Quake factor in CentrePort loss
Damage from last year's Seddon earthquakes cost Wellington's CentrePort $12 million - a big factor in the company posting a six-month loss of $200,000.
CentrePort chief executive Blair O'Keeffe said the two quakes that rattled the region in July and August caused the collapse of the port's south seawall, and damage to a "small number of piles, paving and commercial property, notably [the] BNZ building, which we own 50 per cent of".
The BNZ Harbour Quays building sat empty for more than six months after it suffered extensive interior damage in the earthquake swarm. It cost more than $10m to repair the damage from the largest 6.5-magnitude quake in July, which caused part of the ceiling of the fifth floor to collapse and water pipes to burst.
BNZ had to spend large sums of money to lease temporary offices in the city, while many employees worked from home.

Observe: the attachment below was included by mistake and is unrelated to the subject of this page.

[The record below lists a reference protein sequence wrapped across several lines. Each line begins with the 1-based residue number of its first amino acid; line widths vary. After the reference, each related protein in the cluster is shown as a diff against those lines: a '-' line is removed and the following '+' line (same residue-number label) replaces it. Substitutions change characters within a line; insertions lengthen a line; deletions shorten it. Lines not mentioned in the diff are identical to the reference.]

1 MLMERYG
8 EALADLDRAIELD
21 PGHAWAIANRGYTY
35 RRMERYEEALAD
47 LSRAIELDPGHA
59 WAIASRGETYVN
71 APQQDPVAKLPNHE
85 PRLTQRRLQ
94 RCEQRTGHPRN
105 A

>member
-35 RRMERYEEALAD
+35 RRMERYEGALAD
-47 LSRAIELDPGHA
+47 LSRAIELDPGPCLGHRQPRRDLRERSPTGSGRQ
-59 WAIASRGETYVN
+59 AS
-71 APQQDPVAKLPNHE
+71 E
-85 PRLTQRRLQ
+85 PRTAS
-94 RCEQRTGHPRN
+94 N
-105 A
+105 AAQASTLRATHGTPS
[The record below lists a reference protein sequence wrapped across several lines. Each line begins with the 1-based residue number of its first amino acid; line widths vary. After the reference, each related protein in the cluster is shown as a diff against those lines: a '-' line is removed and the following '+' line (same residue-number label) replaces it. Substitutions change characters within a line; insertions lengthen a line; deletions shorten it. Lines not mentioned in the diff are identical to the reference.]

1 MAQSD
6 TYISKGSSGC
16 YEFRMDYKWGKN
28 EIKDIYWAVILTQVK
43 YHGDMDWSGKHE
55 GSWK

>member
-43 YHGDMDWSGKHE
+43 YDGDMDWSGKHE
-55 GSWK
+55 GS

A BNZ spokeswoman said about 500 staff had returned to the building this year, with the remaining 700 expected to return in the coming weeks.
CentrePort's $200,000 loss was reported in its half-year results to December. They show the company performed solidly, increasing its underlying net profit after tax to $6.2m, compared with $5.1m in the same period in 2012.
Mr O'Keeffe said the result was supported by an increase in log, vehicle and container trade.
"The trading profit is 20 per cent higher than the corresponding period last year  and 14 per cent above the company's previous best result."
However, when the one-off earthquake expenses and fair-value adjustments were factored in, the company posted a $200,000 net loss.
CentrePort chairman Warren Larsen said there had been no interruptions to trade as a result of the earthquakes.
"The business is performing well, as reflected in the increased trading profit. The earthquake repairs are well under way and the business will absorb the costs this year. We expect a return to profit by year end [June 30]."
CentrePort does not expect to incur any more earthquake-related expenses in the second half of the financial year.
The Dominion Post